Specifically, we examine whether CPR affects divorcing parents reports of hope (HHI; Herth, 1991), perceived stress (PSS; Cohen et al., 1988), positive parenting (APQ-9; Elgar, et al., 2007), and child adjustment (SDQ; Goodman, 2001) on a sample of 248 adults (n=124 treatment and n=124 control) across two time points (baseline and 12-month follow-up). Mean age was 35, 61% were female, annual income was $33,000, and education level was some college.
A within group design assessed for change over time in the CPR group using a series of paired t-tests, and a between group design compared the treatment group to a control group using a series of ANCOVAs controlling for gender, income, education, and who initiated the divorce. Results from paired t-tests indicate that CPR parents reported significant increases in hope, child adjustment, and decreases in stress from baseline to 12-month follow-up. Similarly, ANCOVAs found the CPR group reported increases in hope, positive parenting, and child adjustment, and decreases in stress compared to the control group after accounting for controls.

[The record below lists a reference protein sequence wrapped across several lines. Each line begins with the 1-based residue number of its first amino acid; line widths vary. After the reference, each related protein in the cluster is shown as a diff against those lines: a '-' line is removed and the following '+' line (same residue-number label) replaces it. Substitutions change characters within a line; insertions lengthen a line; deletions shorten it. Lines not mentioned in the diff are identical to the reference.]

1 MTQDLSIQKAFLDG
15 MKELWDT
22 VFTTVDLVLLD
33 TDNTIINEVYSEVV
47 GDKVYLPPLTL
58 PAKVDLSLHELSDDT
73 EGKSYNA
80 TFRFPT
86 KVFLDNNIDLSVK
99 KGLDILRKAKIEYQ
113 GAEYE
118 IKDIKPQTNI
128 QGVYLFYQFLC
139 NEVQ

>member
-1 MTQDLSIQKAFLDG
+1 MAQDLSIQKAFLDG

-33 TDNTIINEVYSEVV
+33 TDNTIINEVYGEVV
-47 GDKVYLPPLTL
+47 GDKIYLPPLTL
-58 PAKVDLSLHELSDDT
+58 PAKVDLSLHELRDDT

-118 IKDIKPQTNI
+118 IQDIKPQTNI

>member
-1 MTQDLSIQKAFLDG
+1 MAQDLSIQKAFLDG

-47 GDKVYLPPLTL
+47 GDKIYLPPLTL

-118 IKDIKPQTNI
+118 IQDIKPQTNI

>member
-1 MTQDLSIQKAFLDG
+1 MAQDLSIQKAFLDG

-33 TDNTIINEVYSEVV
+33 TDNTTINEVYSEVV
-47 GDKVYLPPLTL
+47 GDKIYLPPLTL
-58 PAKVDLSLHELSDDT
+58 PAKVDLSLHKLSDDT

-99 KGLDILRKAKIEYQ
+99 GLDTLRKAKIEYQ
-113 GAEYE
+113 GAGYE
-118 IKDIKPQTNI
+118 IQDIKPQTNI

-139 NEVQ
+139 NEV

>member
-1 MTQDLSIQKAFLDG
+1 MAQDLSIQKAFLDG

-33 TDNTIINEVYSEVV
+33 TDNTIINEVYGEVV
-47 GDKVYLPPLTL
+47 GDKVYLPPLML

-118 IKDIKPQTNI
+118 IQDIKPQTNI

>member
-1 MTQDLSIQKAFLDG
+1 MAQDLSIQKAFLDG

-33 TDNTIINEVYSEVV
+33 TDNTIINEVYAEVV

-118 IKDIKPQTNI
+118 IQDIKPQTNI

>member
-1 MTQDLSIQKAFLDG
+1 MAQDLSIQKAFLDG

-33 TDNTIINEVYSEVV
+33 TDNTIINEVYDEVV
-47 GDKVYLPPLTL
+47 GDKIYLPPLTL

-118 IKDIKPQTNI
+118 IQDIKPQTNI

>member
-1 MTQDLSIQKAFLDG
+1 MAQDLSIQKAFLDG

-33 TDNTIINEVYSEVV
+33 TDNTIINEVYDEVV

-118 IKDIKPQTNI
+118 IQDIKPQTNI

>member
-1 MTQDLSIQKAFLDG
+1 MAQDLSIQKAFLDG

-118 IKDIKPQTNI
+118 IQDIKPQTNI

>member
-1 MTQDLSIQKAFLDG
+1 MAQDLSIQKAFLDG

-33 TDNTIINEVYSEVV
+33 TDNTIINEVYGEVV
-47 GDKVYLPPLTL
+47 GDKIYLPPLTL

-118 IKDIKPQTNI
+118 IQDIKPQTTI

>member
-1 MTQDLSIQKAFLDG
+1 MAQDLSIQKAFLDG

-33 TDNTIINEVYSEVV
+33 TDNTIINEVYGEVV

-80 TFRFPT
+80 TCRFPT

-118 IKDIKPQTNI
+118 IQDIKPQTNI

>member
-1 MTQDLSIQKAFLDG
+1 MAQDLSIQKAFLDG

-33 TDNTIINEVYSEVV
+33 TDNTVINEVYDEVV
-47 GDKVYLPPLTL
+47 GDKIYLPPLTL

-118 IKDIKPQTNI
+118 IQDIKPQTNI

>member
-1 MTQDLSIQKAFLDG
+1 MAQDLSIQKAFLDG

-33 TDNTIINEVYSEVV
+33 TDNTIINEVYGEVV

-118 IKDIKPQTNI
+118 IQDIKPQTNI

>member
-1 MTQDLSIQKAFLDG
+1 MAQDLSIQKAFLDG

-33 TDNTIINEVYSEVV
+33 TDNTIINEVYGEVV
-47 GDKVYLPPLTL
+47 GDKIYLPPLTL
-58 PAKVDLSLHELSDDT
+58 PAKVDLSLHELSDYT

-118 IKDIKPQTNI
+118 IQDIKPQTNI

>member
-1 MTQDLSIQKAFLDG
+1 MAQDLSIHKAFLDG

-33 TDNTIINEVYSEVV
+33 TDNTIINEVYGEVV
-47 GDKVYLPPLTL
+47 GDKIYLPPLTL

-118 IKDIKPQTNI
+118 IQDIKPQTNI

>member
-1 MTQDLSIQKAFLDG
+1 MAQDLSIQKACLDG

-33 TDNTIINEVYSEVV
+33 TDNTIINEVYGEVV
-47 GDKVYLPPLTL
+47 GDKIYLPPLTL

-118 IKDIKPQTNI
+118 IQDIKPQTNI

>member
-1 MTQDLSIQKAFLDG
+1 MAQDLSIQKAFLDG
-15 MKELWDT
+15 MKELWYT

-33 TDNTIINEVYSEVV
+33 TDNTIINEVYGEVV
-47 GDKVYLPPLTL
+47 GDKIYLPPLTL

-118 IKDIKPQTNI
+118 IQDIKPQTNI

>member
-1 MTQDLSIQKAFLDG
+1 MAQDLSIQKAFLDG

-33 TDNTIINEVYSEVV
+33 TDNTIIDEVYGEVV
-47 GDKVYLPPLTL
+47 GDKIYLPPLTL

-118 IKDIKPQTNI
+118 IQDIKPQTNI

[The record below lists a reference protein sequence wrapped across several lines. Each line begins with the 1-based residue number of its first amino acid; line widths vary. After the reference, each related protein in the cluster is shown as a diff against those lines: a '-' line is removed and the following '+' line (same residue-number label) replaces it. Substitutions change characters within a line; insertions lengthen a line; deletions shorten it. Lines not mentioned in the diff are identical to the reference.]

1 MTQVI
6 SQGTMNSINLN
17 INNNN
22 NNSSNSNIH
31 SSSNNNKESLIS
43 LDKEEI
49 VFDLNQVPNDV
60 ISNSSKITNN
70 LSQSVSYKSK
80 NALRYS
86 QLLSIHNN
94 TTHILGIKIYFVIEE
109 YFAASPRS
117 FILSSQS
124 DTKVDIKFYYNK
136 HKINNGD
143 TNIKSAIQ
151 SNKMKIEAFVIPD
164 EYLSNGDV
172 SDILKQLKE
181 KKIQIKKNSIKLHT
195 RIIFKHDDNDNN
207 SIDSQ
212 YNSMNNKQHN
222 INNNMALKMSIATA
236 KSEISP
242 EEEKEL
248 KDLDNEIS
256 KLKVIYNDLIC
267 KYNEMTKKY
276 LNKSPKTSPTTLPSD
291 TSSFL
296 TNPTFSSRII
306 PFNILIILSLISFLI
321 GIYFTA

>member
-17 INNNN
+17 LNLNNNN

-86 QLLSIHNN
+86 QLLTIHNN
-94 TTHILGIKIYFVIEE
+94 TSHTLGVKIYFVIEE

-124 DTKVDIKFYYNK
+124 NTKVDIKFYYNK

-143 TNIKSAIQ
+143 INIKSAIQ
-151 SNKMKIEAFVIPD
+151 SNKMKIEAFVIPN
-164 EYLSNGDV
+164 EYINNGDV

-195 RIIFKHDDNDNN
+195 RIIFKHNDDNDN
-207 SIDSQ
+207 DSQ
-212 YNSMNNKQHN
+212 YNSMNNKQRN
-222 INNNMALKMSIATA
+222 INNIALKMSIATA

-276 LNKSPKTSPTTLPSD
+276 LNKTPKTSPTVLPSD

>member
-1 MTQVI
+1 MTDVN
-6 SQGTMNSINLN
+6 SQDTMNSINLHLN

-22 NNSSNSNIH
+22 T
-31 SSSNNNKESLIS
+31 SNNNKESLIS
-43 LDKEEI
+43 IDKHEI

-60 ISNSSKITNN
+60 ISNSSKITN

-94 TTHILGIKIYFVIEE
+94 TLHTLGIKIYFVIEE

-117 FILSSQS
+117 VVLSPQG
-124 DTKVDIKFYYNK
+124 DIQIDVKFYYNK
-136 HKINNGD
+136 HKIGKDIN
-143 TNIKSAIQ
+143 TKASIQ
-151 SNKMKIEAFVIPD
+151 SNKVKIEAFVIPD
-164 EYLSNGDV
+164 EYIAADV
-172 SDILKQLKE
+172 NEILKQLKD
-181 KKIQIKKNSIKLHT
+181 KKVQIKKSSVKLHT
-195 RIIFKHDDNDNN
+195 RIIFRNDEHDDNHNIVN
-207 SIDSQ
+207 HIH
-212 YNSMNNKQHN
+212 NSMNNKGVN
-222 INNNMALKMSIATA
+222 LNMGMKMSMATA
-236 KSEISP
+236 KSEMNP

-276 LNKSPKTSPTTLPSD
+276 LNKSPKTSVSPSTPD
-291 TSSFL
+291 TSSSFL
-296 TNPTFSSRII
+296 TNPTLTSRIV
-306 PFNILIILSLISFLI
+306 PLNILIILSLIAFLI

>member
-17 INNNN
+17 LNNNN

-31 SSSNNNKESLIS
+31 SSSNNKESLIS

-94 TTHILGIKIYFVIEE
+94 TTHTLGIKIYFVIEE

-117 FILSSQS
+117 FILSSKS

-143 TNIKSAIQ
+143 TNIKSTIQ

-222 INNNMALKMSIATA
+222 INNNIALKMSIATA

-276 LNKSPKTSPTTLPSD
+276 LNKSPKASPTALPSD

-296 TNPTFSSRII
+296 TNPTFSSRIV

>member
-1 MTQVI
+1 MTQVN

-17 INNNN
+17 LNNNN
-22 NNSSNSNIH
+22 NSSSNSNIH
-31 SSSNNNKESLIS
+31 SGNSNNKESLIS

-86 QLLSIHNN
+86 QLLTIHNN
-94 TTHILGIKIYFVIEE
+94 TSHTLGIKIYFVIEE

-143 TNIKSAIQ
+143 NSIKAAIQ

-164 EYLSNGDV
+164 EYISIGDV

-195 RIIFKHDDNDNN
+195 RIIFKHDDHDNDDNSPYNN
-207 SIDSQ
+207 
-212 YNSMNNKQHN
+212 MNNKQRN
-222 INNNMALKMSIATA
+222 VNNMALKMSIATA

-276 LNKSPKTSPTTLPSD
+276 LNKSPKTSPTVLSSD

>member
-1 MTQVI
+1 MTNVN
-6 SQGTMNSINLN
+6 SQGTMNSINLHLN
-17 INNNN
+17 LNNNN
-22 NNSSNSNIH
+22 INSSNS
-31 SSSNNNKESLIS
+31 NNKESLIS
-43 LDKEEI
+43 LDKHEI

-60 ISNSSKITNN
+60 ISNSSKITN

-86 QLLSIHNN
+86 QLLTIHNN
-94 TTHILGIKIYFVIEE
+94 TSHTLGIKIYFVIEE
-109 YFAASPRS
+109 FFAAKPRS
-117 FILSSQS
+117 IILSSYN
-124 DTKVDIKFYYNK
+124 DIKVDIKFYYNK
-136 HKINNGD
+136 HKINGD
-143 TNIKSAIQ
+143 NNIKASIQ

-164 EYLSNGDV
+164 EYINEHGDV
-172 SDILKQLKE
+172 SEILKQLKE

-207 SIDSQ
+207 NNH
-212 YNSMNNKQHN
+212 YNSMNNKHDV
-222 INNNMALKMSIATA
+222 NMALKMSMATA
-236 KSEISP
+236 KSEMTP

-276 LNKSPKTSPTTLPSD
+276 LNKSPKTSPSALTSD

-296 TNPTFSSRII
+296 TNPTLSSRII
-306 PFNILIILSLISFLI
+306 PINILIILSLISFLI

These findings provide support for CPR as being instrumental in helping divorcing parents move toward more adaptive coping strategies that benefit child well-being. Results suggest that increasing hope may also be an effective strategy for prevention programs working with high-risk families. By increasing hope and reducing the stress associated with divorce and separation, parents may utilize more adaptive coping strategies that promote resilience. Overall, the present evaluation study provides rigorous initial evidence that CPR holds potential to prevent many of the negative outcomes associated with divorce for parents and children.